All which, I apprehend, is no more than saying; That there are different Dispositions in different Persons.

In another Place, he seems to understand by Humour, not only the Disposition, but the Tone of the Nerves, of a Person, thus,

"Suppose MOROSE to be a Man naturally splenetic, and melancholy; is there any thing more offensive to one of such a DISPOSITION (where he uses the Word instead of Humour) than Noise and Clamour? Let any Man that has the Spleen (and there are enough in England) be Judge. We see common Examples of this HUMOUR in little every Day. 'Tis ten to one, but three Parts in four of the Company you dine with, are discomposed, and started at the cutting of a Cork, or scratching of a Plate with a Knife; it is a Proportion of the same HUMOUR, that makes such, or any other Noise, offensive to the Person that hears it; for there are others who will not be disturbed at all by it.

At this Rate every Weakness of Nerves, or Particularity of Constitution, is HUMOUR.

It is true, he justly points out in another Place the different Sentiments, which ought to be adapted to different Characters in Comedy, according to their different Dispositions, or, as he phrases it, Humours: As for Instance, he very rightly observes, That a Character of a splenetic and peevish HUMOUR, Should have a satirical WIT. A jolly and sanguine HUMOUR should have a facetious WIT. —But still this is no Description of what is well felt, and known, by the general Name of HUMOUR.

However, as what I have already quoted, may appear to be only his looser Explanations, it will be necessary to deliver his more closed and collected Sentiments upon this Subject. These he gives in the following Words, I should be unwilling to venture, even in a bare _Description_ of _Humour_, much more to make a _Definition_ of it; but now my Hand is in, I will tell you what serves me instead of either. I take it to be, _A singular and unavoidable Manner of doing or saying any thing, peculiar and natural to one Man only, by which his Speech and Actions are distinguished from those of other Men." —This Description is very little applicable to HUMOUR, but tolerably well adapted to other Subjects.—Thus, a Person, who is happy in a particular _Grace_, which accompanies all his Actions, may be said to possess _a singular and unavoidable Manner of doing or saying any thing, peculiar and natural to him only, by which his Speech and Actions are distinguished from those of other Men_. And the same may be said of a Person of a peculiar _Vivacity_, _Heaviness_, or _Awkwardness_.—In short, this Description is suited to any _Particularity_ of a Person in general, instead of being adapted to the _Foibles_ and _whimsical Oddities_ of Persons, which alone constitute HUMOUR.

These are the only Pieces upon WIT, and HUMOUR, which have fallen within my Knowledge; I have here fairly delivered them at length; and from the Respect which is due to such eminent Writers, have distinctly and deliberately examined the Merit of each.—As to my own Performance, which is now submitted to the Public, I have to wish, that it may gain a candid and strict Examination. It has been my Endeavour to give Definitions of the Subjects, upon which I have treated; A Plan the most difficult of all others to be executed by an Author; But such an one, as I apprehend, deserves to be more generally introduced, and established. If once it was expected by the Public, that Authors should strictly define their Subjects, it would instantly checque an Inundation of Scribbling. The desultory Manner of Writing would be absolutely exploded; and Accuracy and Precision would be necessarily introduced upon every Subject.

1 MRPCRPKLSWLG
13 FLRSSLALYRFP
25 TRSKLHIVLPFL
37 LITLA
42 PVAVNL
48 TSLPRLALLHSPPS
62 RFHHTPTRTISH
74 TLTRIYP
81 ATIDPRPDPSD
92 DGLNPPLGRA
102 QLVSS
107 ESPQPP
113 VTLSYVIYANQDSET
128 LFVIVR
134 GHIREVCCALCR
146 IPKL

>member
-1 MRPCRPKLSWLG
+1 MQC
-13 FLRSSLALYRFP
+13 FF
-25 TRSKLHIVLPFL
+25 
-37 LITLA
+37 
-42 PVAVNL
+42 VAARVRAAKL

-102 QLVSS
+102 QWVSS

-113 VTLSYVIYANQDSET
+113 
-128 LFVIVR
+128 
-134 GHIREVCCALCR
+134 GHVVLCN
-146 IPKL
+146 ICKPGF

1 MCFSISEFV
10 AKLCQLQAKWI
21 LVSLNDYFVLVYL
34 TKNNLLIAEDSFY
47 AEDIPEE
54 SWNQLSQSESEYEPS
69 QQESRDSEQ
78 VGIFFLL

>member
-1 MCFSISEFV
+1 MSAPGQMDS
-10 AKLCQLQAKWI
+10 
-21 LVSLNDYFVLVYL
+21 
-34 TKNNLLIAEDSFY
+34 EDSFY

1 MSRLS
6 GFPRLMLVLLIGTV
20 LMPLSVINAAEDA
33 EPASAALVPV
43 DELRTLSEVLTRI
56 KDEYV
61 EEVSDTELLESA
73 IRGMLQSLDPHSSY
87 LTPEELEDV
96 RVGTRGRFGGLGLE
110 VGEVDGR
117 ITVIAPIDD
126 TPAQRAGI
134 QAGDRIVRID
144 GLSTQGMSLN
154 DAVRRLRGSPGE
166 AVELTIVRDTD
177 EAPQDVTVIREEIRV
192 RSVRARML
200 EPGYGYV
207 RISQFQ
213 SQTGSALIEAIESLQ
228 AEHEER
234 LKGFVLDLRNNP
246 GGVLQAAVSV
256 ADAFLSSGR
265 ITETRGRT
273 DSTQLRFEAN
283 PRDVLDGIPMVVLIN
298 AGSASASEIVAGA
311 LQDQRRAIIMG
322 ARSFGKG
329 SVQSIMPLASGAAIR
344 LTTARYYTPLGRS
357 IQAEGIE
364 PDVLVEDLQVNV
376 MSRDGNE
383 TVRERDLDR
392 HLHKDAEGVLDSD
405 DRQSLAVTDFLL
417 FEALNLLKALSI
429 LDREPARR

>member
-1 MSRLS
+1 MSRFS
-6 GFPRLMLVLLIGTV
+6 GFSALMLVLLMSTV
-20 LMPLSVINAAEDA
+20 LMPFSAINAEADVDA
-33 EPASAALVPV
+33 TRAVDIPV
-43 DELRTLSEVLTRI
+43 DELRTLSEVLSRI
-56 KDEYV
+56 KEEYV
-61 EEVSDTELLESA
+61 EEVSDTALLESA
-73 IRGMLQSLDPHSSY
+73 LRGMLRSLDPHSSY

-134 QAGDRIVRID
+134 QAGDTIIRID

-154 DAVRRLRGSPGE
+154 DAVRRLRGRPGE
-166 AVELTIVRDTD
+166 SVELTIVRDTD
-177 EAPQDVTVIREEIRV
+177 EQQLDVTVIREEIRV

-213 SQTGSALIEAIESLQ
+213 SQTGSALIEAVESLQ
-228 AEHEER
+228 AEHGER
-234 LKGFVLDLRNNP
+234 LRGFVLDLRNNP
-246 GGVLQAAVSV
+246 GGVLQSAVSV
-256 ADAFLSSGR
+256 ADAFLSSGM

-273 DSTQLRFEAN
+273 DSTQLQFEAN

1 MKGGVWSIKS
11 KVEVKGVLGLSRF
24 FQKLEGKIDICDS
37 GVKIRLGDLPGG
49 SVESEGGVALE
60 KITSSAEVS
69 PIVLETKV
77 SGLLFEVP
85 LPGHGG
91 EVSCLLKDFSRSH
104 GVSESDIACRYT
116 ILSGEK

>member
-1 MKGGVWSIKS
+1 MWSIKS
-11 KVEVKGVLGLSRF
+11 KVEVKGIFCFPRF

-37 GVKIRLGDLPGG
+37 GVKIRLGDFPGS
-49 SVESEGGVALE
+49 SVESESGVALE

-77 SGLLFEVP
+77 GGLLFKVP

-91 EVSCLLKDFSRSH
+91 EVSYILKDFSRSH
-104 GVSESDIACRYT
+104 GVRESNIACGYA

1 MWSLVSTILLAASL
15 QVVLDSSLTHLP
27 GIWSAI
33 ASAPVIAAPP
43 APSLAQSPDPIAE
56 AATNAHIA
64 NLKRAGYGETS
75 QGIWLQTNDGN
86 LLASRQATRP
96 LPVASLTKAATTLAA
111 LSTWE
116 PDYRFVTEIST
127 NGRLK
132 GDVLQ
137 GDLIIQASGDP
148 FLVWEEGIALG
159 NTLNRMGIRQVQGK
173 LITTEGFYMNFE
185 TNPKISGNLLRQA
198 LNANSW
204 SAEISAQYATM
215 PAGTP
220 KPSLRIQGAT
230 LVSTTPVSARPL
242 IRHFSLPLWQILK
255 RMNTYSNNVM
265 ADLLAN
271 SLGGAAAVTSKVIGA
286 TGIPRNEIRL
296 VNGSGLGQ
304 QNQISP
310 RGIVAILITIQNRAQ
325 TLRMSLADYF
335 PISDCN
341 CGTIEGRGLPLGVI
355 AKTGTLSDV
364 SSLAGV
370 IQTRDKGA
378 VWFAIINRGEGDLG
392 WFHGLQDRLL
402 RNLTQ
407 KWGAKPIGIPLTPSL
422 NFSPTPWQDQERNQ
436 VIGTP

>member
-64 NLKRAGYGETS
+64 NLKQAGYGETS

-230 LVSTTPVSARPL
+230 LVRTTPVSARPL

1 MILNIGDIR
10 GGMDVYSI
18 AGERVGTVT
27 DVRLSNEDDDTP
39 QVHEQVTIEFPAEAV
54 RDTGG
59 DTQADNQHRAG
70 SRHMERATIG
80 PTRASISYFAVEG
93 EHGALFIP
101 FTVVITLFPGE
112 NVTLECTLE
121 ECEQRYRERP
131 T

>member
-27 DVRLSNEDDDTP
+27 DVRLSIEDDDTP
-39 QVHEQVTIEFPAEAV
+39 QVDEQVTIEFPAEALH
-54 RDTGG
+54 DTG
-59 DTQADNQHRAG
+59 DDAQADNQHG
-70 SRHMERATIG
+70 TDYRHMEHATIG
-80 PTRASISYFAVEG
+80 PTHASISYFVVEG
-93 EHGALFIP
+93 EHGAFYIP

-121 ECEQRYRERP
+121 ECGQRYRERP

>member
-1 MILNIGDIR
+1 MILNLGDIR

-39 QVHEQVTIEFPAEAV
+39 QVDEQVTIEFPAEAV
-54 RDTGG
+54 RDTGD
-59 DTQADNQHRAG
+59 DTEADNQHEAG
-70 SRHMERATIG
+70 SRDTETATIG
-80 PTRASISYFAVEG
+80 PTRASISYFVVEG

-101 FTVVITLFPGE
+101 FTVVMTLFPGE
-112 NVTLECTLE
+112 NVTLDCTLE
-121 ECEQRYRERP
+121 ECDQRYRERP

This is the Method pursued in Subjects of Philosophy; Without clear and precise Definitions such noble Advances could never have been made in those Sciences; And it is by the Assistance of these only, that Subjects of Polite Literature, can ever be enlightened and embellished with just Ornaments. If Definitions had been constantly exacted from Authors there would not have appeared one hundreth Part of the present Books, and yet every Subject had been better ascertained.—Nor will this Method, as some may imagine, be encumbered with Stiffness; On the contrary, in illustrating the Truth of Definitions there is a full Scope of the utmost Genius, Imagination, and Spirit of a Writer; and a Work upon this Plan is adorned with the highest Charms appearing with Propriety, Clearness, and Conviction, as well as Beauty.

It is true, that the Difficulties, which attend an able Execution of this Method, are not open to a careless Eye; And it is some Mortification to an Author upon this Plan, that his greatest Merit is likely to lie concealed; A Definition, or Distinction, which after much Attention and Time he has happily delivered with Brevity and Clearness, appearing hereby quite obvious, to others, and what they cannot imagine could require Pains to discover.

As to the Examples, by which I have illustrated the Definition of Wit, they are common and trite; but are the best, which I could find upon deliberate Enquiry. Many Modern instances of Wit, which left very lively Impressions upon me, when I heard them, appearing upon Re-examination to be quite strained and defective. These, which I have given, as they are thus trite, are not designed in themselves for any Entertainment to the Reader; but being various, and distant from each other, they very properly serve to explain the Truth, and Extent of the Definition.